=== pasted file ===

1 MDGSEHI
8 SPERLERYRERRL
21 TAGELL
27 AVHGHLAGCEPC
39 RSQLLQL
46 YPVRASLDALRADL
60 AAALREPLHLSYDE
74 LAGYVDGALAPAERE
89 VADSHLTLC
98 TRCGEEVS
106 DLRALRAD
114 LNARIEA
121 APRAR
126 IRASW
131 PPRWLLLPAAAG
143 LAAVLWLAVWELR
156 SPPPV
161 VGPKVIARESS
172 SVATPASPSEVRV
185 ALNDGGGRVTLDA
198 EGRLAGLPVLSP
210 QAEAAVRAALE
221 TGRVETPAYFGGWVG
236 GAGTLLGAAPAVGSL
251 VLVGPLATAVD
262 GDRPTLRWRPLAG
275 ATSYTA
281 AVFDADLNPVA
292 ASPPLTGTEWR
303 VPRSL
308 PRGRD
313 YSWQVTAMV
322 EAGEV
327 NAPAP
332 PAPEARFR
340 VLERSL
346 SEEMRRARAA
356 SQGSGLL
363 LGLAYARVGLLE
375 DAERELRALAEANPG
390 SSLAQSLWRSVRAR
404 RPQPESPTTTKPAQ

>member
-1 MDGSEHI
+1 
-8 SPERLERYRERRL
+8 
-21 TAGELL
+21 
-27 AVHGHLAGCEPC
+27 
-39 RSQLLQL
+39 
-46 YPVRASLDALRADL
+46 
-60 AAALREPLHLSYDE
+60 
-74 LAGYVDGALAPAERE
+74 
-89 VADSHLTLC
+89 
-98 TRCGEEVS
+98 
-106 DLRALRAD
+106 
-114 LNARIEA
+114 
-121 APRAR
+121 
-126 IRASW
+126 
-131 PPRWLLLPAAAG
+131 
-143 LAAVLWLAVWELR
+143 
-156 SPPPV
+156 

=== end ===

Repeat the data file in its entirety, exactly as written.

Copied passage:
1 MDGSEHI
8 SPERLERYRERRL
21 TAGELL
27 AVHGHLAGCEPC
39 RSQLLQL
46 YPVRASLDALRADL
60 AAALREPLHLSYDE
74 LAGYVDGALAPAERE
89 VADSHLTLC
98 TRCGEEVS
106 DLRALRAD
114 LNARIEA
121 APRAR
126 IRASW
131 PPRWLLLPAAAG
143 LAAVLWLAVWELR
156 SPPPV
161 VGPKVIARESS
172 SVATPASPSEVRV
185 ALNDGGGRVTLDA
198 EGRLAGLPVLSP
210 QAEAAVRAALE
221 TGRVETPAYFGGWVG
236 GAGTLLGAAPAVGSL
251 VLVGPLATAVD
262 GDRPTLRWRPLAG
275 ATSYTA
281 AVFDADLNPVA
292 ASPPLTGTEWR
303 VPRSL
308 PRGRD
313 YSWQVTAMV
322 EAGEV
327 NAPAP
332 PAPEARFR
340 VLERSL
346 SEEMRRARAA
356 SQGSGLL
363 LGLAYARVGLLE
375 DAERELRALAEANPG
390 SSLAQSLWRSVRAR
404 RPQPESPTTTKPAQ

>member
-1 MDGSEHI
+1 
-8 SPERLERYRERRL
+8 
-21 TAGELL
+21 
-27 AVHGHLAGCEPC
+27 
-39 RSQLLQL
+39 
-46 YPVRASLDALRADL
+46 
-60 AAALREPLHLSYDE
+60 
-74 LAGYVDGALAPAERE
+74 
-89 VADSHLTLC
+89 
-98 TRCGEEVS
+98 
-106 DLRALRAD
+106 
-114 LNARIEA
+114 
-121 APRAR
+121 
-126 IRASW
+126 
-131 PPRWLLLPAAAG
+131 
-143 LAAVLWLAVWELR
+143 
-156 SPPPV
+156 